Japanese clyerata is hardy to zone 3 and will grow in most types of soil as long as they are well-drained. This plant prefers partial shade and will not tolerate hot, sunny locations. It also has a strong tendency to get rot or fungus disease if the soil is too wet. For this reason, it should be grown in raised beds and mulched well.

In addition, it should be pruned a couple of times each year to prevent it from getting too big. It is pruned in early spring and then again in late summer after it has finished bearing fruit.


Japanese clyerata can be grown from seed but the seedlings take several years to bear fruit. It is best to grow them from root cuttings for a quicker start. Take root cuttings in late winter and plant them in pots filled with damp, organic-rich soil (such as peat moss). Keep the soil barely moist and the cuttings will usually take root in 2 to 3 weeks.


The Japanese clyerata requires very little care. It can withstand quite a bit of abuse and neglect. It only requires two things: pruning and an annual feeding of a general-purpose fertilizer.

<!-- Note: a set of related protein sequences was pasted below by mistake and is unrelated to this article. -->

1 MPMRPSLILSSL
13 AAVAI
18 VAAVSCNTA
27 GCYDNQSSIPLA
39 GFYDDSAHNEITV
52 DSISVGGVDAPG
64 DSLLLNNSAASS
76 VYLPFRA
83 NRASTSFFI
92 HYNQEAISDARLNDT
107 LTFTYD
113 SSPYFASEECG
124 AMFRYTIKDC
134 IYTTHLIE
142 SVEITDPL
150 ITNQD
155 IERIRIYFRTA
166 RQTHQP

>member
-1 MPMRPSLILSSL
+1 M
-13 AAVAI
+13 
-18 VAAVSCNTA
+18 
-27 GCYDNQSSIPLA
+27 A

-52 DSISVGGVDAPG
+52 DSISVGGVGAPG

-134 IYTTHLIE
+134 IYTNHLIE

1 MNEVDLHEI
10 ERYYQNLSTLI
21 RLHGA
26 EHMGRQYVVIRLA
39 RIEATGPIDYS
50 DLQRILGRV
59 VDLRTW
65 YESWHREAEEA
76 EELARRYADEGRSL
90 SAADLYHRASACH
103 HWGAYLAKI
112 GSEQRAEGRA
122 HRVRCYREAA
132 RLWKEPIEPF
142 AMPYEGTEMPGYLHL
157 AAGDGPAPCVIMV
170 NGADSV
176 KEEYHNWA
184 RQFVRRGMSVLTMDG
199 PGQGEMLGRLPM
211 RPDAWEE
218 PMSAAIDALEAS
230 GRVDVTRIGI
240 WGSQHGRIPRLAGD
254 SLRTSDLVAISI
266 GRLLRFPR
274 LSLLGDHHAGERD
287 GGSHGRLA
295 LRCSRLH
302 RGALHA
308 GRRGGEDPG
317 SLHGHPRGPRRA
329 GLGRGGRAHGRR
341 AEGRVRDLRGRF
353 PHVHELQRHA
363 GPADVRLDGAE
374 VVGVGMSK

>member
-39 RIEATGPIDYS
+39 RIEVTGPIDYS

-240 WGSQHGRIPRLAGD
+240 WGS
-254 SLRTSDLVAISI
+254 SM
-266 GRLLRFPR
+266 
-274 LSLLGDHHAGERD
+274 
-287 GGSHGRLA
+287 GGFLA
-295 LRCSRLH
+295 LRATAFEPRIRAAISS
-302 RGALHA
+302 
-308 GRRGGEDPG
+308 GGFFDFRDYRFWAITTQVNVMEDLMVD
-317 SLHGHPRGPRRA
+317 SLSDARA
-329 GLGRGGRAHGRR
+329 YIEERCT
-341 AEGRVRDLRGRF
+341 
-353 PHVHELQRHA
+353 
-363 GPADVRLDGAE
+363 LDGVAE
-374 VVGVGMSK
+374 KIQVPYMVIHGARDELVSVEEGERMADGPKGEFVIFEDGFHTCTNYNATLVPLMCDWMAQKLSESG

Pruning: The best way to keep this plant from growing out of bounds is to prune it back severely every year or so. After the plant has produced fruit, prune it right back to the ground. This will promote a low, bushy growth habit that is much more manageable.

Fertilizing: The clyerata should be fertilized in early spring just as it begins to grow. Feed it with a high phosphorus fertilizer (higher numbers mean more phosphorus). A good choice is a 10-10-10 mix. This promotes lots of blooming and branching.

Japanese Cleyera Care Questions

Japanese Cleyera Information: How To Care For A Cleyera Shrub - Picture

Question: I have a large clyerata shrub in my yard. It was very small when I moved in seven years ago. It has grown to be about 15 feet high and 15 feet wide, but it hasn’t flowered or fruited at all. I have a smaller one that is about 3 feet high and 6 feet wide and it flowered for the first time last year.

What shall I do to get the big one to flower?

(e-mail reference)

Answer: Congratulations on your shrub’s first blooms! I’m sure it made you very happy when you saw the flowers.

Now, about your big shrub. I think the problem is that it needs to be pruned severely every year or two in order to promote a bushy habit and lots of blooms and berries. If you’re willing to do this (it is admittedly a lot of work), then I’d say you have two choices. You can either prune it hard right now (while it’s got flowers on it) and hope that it will bloom next year.